From the House of the Dead – Overture [edited by Charles Mackerras]
Cello Concerto in B minor, Op.104
Symphony No.7 in A, Op.92
Alisa Weilerstein (cello)
Czech Philharmonic Orchestra
Reviewed by: Tully Potter
Reviewed: 24 August, 2014
Venue: Royal Albert Hall, London
What makes a good Prom? There are various scenarios and this marvellous concert epitomised at least three of them: the visiting orchestra, on its mettle and determined to show itself to the best advantage; the much-loved senior conductor; and the great soloist. The unusually long and intense applause as Jiří Bělohlávek walked on to the platform showed what a popular figure he is in London.
The Czech Philharmonic has been coming to the UK since the turn of the last century, the days of Oskar Nedbal (1874-1930, the CPO’s conductor between 1896 and 1906), and its relationship with Britain has long been close – some of its greatest records were made in London, in the 1930s and 1940s. But its history has been marked by political upheavals and more recently, since the heyday of Karel Ančerl and Václav Neumann, by unfortunate changes of chief conductor. To judge from this concert, with Bělohlávek at the helm since 2012, the Czech Phil has found calmer waters.
The Overture to Janáček’s final opera, From the House of the Dead, came across with startling clarity and realism, every one of the stabbing phrases hitting home as the orchestra’s fine soloists made the most of their opportunities. Not for the first time, I found myself thinking what a great film and television composer Janáček would have made. And it was a shame not to have the opera following the overture!
But instead we heard Alisa Weilerstein, member of a famous American string-playing family, and Bělohlávek recreating their recent recording of Dvořák’s Cello Concerto. It proved to be no hardship, and no mere repetition of the studio performance. From the very start, as Bělohlávek took great care with Dvořák’s rhythms but also injected a feeling of urgency into the opening tutti, it felt as if we were in safe hands. The excellent horn soloist slightly bubbling a note in his solo, as he introduced the second theme, hardly mattered. I think you have to go back to another great lady, the Canadian virtuoso Zara Nelsova, to find a North American cellist of Weilerstein’s quality. In the Hall she created the impression of a sovereign talent. Her tone was opulent and gorgeous but nearly always focused. She made a big sound without indulging it, and at the other extreme she dared to play really softly. I have rarely heard the Royal Albert Hall so quiet, especially with a capacity audience. The presentation of that beautiful second theme was captivating and the duet with Roman Novotný’s ravishing flute in the first movement was amazingly ‘inward’ and involving.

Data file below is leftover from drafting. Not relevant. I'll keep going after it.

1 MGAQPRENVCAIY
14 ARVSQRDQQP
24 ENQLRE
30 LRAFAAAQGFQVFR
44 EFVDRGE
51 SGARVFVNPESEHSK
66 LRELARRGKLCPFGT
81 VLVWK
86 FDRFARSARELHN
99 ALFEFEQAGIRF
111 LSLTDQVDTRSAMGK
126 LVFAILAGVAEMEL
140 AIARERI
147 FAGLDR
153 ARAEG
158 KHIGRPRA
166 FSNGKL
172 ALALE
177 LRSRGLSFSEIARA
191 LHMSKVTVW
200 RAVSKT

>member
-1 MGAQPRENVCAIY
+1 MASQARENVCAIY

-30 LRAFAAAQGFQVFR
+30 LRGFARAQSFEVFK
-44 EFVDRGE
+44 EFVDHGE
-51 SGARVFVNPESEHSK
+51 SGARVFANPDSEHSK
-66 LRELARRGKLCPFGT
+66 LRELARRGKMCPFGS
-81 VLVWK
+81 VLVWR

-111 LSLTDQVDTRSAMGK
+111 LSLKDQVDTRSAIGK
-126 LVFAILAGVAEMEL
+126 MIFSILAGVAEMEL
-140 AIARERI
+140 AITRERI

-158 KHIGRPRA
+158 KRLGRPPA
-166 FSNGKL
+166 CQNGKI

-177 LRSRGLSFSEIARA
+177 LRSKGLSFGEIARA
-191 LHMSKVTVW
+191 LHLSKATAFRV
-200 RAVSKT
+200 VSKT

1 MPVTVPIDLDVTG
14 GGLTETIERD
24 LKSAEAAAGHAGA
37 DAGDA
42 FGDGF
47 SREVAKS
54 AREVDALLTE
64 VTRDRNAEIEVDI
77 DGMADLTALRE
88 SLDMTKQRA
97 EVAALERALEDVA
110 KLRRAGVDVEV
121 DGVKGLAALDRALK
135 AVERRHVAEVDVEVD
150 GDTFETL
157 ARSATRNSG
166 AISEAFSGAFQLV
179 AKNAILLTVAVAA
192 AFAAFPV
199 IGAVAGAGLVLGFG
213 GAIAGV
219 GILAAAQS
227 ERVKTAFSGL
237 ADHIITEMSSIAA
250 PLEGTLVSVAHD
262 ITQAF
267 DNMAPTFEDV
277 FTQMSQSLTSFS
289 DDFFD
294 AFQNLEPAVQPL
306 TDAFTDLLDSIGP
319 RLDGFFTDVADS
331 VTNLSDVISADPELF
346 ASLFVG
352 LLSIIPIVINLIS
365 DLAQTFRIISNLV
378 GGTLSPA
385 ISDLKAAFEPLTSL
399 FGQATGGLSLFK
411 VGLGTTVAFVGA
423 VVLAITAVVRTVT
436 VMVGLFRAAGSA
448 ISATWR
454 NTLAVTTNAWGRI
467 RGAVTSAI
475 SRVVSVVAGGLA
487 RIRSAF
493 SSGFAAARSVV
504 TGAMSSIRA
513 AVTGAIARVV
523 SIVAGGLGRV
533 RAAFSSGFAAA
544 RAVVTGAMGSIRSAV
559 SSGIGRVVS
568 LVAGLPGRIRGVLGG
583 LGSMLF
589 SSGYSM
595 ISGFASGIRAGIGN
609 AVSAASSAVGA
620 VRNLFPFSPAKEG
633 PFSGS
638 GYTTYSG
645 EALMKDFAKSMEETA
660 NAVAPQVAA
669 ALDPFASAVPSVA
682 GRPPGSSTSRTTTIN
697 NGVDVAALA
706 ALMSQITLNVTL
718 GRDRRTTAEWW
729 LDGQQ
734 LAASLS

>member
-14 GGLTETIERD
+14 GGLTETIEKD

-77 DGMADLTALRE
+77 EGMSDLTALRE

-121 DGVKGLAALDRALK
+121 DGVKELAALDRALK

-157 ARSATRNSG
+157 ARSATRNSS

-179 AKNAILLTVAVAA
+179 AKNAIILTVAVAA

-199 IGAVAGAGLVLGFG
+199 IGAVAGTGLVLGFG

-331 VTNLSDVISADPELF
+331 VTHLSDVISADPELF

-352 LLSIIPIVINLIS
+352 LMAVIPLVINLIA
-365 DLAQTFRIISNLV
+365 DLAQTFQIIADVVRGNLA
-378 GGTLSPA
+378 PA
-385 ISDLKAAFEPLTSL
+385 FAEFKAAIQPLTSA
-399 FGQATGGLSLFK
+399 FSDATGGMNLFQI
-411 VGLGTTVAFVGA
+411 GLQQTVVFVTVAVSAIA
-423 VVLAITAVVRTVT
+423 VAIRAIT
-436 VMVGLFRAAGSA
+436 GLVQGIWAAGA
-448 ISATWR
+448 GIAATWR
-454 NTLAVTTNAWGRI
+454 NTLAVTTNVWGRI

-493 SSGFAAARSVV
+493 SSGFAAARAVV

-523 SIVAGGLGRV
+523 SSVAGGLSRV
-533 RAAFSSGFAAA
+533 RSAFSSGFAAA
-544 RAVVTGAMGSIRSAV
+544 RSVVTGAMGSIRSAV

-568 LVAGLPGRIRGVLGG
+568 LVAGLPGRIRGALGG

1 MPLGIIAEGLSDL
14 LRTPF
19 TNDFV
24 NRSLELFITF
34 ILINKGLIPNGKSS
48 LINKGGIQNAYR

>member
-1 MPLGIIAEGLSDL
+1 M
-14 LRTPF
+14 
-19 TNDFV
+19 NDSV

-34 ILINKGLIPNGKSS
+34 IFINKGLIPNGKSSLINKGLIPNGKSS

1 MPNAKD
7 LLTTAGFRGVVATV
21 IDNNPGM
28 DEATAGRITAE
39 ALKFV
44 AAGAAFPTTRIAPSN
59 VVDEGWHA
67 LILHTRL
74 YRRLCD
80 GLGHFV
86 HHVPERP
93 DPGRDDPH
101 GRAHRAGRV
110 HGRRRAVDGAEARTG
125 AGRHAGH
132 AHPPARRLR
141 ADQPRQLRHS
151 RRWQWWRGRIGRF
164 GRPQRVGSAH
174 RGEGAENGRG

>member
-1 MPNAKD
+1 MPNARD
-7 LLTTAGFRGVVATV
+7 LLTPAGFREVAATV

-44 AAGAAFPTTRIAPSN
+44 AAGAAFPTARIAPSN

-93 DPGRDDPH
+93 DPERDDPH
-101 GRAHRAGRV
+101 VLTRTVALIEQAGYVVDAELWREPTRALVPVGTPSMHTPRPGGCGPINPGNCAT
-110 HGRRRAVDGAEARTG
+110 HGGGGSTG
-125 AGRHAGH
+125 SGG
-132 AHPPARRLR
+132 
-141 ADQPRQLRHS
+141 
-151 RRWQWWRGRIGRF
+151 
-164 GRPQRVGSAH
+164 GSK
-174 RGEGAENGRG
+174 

Incidentally, that movement took 14 minutes, not too long by today’s standards. In the slow one, enticingly introduced by the woodwinds, everyone seemed to be holding their breath as Weilerstein communed with her cello; Bělohlávek accompanied her with complete understanding and took charge when he needed to, as in the dramatic central section. The finale started well, the conductor detailing Dvořák’s rhythms and Weilerstein making every note audible, and it proceeded with a wonderful inevitability, the quieter moments attaining an almost spiritual quality. Only once did Weilerstein’s vibrato interfere with audibility in a faster passage. The final moments of quietness leading to the closing crescendo were spellbinding. No wonder she had to return to play something extra, the ‘Sarabande’ from J. S. Bach’s C major Suite (BWV1009).
As we settled ourselves after the interval, I realised with a shock that I had hardly ever heard the Czech Philharmonic perform Beethoven under a native conductor. The Orchestra has obviously played its share of this composer’s music but when the Czech national record label wanted to add any Beethoven to its catalogue it tended to send for ‘outsiders’ such as Paul Kletzki and Franz Konwitschny. I can recall the odd fine performance by Karel Šejna and Neumann, but that is all. Any doubts were set aside as Bělohlávek launched the Seventh Symphony with the most eloquent of gestures. We were treated to a deeply involving performance, typical of the Central European school, the kind of interpretation one heard from Sawallisch or Eugen Jochum at their best. The all-important rhythms were precisely outlined but always there was an inexorable forward momentum. The Allegretto was taken at the ideal tempo, not rushed as it sometimes is today, and the various motifs, intended originally to be played by a string quartet, moved through the various parts with the most natural of conversational pulses. The scherzo had an impressive unity and the finale managed to be exciting in the right places, while giving due weight to the more thoughtful passages. In all, it was a most satisfying performance of perhaps the greatest of all Symphonies.
When Bělohlávek omitted the repeat in the finale, I thought that perhaps he was sparing his players, but he proceeded to treat us to three sparkling encores. First Dvořák’s A flat Slavonic Dance (Opus 46/3), crackling and precise rather than relaxed, as we used to hear from Neumann. Then the ‘Skočná’ (Dance of the Comedians) from Smetana’s opera The Bartered Bride, putting the orchestra’s superb string players through their paces at a tremendous speed but never rushed off its feet. And finally, my favourite piece by a favourite composer, the very same Oskar Nedbal’s Valse triste – much better than Sibelius’s effort of this name. Bělohlávek suggested that it might calm the audience down, and it certainly left us with a warm, satisfied glow. Definitely a good Prom!
- Broadcast live on BBC Radio 3 (available on BBC iPlayer for thirty days afterwards)
- BBC Proms www.bbc.co.uk/proms